I have been on a junior professor position for three years and I start thinking about my future. Is there any suggestion for young faculty on how to come up with a long term research agenda? I feel that being under publication pressure for several years has somehow restricted my vision and turned my research towards incremental work. Of course there is always an idea to get another paper done, but is this the right mindset over the long run?

  • Do your current colleagues share your research interests or are you isolated where you are?
    – Buffy
    Jun 9, 2020 at 13:11
  • I am not actually isolated, but I feel people around me are just too focused on their things. I'd like to come up with my own research plan and start applying for serious grants.
    – frank
    Jun 9, 2020 at 13:27

1 Answer 1


First, get tenure. If your current path works for that then you have time for the longer run. Get that done.

But one of the ways to build a long term research program is to do it in collaboration with others. If you have a few people (three is enough) in your department that share research ideas in general, you can form a weekly seminar that meets for an hour and discusses "things". Those things can be recent papers or wild ideas that might develop over time into something significant. It may be a help if some of the members have been around for a while. Even quite intractable problems can be discussed on occasion as long as it doesn't get bogged down.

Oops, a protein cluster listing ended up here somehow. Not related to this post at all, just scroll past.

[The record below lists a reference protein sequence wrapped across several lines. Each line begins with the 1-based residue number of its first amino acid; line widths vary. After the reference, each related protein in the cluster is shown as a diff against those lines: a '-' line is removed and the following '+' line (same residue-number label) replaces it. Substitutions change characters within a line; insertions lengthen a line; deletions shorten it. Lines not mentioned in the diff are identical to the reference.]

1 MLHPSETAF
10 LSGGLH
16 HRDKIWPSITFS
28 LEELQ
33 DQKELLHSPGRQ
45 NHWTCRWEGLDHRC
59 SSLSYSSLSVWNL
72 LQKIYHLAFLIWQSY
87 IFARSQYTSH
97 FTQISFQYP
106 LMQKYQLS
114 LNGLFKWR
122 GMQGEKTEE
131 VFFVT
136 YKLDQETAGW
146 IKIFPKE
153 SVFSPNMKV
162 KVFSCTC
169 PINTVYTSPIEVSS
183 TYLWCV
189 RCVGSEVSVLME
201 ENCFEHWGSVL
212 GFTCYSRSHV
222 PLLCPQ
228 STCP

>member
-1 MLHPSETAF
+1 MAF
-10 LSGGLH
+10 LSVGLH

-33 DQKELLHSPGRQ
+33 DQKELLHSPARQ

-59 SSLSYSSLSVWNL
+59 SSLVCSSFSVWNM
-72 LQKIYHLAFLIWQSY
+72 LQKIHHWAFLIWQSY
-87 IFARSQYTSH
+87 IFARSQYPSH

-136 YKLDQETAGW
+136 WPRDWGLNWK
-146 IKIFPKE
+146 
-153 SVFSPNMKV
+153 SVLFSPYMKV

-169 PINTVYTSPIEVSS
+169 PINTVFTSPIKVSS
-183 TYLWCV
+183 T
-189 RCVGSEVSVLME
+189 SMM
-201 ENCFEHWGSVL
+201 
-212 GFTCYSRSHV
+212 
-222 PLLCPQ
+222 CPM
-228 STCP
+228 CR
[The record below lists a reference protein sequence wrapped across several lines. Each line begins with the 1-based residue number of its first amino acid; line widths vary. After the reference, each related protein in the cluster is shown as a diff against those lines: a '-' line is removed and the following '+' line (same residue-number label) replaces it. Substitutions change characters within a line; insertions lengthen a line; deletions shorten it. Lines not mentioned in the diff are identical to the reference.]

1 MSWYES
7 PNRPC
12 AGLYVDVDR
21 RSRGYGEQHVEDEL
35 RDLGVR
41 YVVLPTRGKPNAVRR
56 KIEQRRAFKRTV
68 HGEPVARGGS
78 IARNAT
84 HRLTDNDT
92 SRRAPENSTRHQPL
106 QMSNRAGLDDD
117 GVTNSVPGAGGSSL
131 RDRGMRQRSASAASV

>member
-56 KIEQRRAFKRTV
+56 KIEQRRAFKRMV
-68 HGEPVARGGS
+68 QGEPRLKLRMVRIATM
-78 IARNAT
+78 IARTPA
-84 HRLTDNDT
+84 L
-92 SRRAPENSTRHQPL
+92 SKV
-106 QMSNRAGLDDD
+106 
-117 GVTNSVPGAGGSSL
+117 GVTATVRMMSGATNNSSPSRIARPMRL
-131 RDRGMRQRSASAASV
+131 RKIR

It is also useful to include students (at any level) in such seminars. You don't need elaborate procedures for academic credit for such things. Just an informal meeting. Students presenting papers to the group is possibly worth doing.

Of course you should work out authorship questions early when you start to work seriously on something that will lead to publication. Fighting with colleagues over the order to list authors is a good way to destroy such a seminar.

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